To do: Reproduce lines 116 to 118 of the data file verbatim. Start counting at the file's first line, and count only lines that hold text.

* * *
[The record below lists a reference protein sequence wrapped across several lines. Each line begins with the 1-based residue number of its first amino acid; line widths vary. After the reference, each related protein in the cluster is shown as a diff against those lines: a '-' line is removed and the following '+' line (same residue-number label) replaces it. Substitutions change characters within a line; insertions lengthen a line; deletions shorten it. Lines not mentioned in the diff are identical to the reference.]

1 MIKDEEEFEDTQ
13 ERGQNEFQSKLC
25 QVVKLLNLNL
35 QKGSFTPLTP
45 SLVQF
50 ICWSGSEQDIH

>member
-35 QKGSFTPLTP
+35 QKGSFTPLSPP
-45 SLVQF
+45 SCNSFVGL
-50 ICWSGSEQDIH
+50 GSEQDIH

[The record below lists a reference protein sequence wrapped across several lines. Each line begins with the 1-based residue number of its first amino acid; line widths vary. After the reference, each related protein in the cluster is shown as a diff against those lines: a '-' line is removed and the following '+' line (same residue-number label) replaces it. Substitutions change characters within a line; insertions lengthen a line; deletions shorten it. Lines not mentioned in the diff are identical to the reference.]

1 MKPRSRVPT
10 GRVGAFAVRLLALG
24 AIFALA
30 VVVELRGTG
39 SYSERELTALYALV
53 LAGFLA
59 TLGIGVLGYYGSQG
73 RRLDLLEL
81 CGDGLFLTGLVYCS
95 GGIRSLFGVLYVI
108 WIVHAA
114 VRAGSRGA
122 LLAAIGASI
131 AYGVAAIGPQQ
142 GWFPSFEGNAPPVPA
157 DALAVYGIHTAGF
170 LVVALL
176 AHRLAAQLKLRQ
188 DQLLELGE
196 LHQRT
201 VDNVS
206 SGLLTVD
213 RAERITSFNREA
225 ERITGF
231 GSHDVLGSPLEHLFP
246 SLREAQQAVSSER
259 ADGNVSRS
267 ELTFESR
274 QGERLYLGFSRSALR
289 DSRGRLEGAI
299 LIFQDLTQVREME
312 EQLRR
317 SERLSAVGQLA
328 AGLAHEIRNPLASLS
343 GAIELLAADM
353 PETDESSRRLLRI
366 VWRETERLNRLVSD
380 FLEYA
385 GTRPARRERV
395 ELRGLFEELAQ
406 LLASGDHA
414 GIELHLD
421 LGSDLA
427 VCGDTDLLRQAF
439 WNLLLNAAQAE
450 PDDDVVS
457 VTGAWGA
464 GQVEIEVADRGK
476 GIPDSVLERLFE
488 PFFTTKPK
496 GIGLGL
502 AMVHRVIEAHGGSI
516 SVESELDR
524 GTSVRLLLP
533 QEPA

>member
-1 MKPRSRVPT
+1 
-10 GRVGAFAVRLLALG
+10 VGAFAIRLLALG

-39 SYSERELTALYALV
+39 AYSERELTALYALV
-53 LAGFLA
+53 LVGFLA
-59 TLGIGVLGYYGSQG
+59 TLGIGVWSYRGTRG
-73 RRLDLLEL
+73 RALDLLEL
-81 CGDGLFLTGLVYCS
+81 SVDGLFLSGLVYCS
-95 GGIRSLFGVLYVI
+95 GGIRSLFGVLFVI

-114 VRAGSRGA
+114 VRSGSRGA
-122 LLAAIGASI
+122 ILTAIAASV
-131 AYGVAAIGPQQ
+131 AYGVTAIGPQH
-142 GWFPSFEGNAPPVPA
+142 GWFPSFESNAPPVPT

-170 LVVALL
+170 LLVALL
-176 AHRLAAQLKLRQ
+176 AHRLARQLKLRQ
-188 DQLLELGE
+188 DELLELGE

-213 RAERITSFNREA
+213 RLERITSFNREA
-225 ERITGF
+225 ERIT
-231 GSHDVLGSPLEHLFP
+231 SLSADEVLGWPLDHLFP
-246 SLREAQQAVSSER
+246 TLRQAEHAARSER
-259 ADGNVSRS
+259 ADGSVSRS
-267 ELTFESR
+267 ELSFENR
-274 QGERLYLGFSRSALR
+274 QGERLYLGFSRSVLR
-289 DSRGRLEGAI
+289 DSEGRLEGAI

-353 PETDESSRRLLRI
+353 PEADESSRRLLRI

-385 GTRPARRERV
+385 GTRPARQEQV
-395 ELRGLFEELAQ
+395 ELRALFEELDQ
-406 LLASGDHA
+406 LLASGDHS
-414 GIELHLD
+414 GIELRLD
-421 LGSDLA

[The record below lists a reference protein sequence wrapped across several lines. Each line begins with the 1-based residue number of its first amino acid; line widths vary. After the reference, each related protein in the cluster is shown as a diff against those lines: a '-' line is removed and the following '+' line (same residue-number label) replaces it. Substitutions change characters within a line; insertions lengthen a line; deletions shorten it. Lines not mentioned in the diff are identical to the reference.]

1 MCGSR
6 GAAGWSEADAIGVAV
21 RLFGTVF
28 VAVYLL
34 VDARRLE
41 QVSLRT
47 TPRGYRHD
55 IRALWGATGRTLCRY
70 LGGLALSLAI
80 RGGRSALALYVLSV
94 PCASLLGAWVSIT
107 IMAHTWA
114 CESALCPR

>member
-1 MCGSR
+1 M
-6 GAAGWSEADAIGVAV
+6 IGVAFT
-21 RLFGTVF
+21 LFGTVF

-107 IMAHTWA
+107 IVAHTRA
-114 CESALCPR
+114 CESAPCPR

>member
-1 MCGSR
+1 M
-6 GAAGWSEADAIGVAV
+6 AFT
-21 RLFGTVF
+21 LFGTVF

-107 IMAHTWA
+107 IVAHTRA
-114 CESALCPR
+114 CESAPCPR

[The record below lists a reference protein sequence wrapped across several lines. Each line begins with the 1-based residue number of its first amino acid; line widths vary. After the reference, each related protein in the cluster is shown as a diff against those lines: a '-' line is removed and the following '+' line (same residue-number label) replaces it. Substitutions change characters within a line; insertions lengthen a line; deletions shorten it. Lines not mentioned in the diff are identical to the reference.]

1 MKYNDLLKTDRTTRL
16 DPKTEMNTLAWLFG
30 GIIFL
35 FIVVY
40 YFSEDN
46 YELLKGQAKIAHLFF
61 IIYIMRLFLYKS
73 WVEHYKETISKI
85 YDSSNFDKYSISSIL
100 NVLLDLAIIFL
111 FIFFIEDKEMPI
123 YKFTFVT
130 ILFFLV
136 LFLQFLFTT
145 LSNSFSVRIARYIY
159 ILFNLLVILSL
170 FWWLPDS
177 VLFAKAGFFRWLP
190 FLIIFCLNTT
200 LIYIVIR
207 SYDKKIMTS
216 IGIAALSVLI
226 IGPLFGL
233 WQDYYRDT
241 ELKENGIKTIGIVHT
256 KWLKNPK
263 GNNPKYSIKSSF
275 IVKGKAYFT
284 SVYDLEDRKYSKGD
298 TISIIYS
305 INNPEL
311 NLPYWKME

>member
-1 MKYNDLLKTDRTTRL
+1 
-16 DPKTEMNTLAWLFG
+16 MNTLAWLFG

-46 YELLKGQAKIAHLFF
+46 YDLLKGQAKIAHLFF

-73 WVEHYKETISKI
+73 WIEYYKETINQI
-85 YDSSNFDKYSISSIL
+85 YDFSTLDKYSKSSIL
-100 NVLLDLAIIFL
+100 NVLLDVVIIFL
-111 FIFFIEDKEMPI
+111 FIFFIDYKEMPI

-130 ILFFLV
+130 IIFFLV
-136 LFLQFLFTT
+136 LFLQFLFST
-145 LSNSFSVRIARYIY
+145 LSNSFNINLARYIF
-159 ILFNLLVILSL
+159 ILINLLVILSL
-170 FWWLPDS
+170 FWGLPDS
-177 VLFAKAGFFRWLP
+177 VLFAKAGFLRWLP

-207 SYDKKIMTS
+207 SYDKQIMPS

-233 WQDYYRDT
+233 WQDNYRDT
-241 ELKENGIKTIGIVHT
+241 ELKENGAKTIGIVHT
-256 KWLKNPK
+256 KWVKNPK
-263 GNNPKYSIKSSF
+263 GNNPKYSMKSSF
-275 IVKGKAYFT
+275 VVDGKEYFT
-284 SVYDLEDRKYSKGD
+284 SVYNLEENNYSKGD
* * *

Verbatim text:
-289 DSRGRLEGAI
+289 DSEGRLEGAI

-353 PETDESSRRLLRI